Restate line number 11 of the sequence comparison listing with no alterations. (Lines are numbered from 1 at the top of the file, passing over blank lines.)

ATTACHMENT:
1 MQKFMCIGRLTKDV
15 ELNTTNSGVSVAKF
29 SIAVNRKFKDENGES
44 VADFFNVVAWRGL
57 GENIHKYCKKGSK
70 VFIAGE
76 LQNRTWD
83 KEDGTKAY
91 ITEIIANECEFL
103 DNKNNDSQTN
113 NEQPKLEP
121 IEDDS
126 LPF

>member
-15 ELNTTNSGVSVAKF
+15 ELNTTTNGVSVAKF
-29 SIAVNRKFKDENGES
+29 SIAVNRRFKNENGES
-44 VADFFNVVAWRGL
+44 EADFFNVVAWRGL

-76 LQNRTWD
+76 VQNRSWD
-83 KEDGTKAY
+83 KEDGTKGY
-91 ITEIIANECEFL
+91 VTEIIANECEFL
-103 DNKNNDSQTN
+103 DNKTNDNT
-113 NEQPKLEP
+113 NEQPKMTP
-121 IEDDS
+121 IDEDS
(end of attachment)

113 NEQPKLEP